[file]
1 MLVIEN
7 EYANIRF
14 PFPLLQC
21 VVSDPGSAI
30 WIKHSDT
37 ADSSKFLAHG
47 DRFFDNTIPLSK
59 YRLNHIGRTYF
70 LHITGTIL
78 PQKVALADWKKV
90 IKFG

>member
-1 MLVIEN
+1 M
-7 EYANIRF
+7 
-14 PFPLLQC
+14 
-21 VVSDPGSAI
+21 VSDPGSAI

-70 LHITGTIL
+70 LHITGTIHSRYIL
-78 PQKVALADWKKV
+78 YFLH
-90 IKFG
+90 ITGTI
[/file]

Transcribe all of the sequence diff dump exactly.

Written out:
1 MLVIEN
7 EYANIRF
14 PFPLLQC
21 VVSDPGSAI
30 WIKHSDT
37 ADSSKFLAHG
47 DRFFDNTIPLSK
59 YRLNHIGRTYF
70 LHITGTIL
78 PQKVALADWKKV
90 IKFG

>member
-1 MLVIEN
+1 M
-7 EYANIRF
+7 
-14 PFPLLQC
+14 
-21 VVSDPGSAI
+21 VSDPGSAI

-70 LHITGTIL
+70 LHITGTIHSRYIL
-78 PQKVALADWKKV
+78 YFLH
-90 IKFG
+90 ITGTI